Massive business closings, layoffs and furloughs have rendered many co-op shareholders and condo unit owners unable to pay their mortgage as well as their maintenance or common charges.

This diminished income stream places great stress on co-ops and condos, which have financial obligations of their own, including (but not limited to) insurance premiums, payroll, utilities, and in the case of co-ops, mortgage payments and real estate taxes, just to name a few.

Normally, co-ops would resort to serving rent demands and prosecuting nonpayment proceedings in housing court, and condos would commence foreclosure actions to collect arrears from defaulting unit owners. However, given the humanitarian demands of the moment — not to mention the effective closure of the court system and the moratorium on foreclosure auctions and evictions for the foreseeable future — co-ops and condos must resort to alternative methods for collecting arrears and maintaining their financial stability during this crisis.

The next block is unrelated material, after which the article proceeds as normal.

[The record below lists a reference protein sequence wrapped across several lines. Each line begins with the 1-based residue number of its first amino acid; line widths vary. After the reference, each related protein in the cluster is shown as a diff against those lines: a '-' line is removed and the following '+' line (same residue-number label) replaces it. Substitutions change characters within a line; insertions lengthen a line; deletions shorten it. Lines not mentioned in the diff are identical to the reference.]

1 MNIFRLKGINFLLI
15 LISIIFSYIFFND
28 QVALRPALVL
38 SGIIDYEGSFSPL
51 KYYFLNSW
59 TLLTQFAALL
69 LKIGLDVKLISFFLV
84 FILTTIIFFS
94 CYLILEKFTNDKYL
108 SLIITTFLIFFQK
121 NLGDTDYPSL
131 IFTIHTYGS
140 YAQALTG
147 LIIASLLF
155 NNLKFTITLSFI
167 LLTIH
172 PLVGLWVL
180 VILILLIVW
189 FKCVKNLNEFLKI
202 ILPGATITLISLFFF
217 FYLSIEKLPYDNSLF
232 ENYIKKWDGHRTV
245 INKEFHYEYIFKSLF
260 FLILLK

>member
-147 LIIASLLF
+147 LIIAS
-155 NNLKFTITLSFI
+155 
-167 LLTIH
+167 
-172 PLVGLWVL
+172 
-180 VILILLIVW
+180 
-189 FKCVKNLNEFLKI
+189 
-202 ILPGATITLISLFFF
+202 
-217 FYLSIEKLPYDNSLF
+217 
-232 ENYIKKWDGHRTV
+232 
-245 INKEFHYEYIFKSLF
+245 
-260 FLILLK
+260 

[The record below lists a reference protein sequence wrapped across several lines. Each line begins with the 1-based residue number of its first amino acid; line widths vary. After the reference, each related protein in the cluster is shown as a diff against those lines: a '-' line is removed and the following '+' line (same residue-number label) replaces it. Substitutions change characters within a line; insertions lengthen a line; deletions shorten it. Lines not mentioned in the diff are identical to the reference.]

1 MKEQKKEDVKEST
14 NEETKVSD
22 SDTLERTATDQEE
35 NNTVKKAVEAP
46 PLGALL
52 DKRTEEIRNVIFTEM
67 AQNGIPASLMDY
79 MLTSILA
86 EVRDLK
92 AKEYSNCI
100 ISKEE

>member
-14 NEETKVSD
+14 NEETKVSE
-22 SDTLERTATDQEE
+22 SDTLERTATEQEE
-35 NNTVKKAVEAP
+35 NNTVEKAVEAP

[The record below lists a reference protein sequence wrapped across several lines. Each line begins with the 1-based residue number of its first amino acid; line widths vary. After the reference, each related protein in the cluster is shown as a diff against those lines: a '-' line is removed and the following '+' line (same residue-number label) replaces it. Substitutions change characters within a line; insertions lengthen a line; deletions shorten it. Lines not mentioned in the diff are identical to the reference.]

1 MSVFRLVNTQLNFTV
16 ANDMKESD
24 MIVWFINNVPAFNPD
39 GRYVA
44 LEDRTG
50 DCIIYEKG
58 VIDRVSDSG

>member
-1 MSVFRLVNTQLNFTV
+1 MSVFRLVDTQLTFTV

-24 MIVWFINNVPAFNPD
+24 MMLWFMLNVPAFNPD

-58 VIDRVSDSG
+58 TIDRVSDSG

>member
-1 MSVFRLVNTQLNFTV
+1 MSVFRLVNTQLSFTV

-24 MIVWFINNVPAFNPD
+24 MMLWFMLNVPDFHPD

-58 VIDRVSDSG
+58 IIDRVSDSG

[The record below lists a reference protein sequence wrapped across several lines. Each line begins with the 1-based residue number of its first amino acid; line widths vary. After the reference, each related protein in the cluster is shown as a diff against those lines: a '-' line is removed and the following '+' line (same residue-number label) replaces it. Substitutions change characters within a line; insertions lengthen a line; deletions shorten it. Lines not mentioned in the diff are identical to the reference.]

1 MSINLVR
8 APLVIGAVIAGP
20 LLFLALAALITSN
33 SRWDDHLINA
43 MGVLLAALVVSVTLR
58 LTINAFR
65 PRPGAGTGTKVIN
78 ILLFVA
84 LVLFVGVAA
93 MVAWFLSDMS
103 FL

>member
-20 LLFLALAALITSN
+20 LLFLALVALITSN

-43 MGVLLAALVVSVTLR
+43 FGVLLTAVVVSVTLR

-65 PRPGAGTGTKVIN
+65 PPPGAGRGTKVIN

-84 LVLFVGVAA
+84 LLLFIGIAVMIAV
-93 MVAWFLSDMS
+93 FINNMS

But, given the reality at hand, it is important to remember that condo and co-op boards have fiduciary obligations to their associations and corporations and therefore cannot waive or discharge the financial obligations of their members, since doing so would result in shortfalls that would have to be made up by the non-defaulting unit owners. However, a balanced, multi-faceted and holistic approach can and should be taken to address this issue, both globally and on a case-by-case basis.....

The content of this article is intended to provide a general guide to the subject matter. Specialist advice should be sought about your specific circumstances.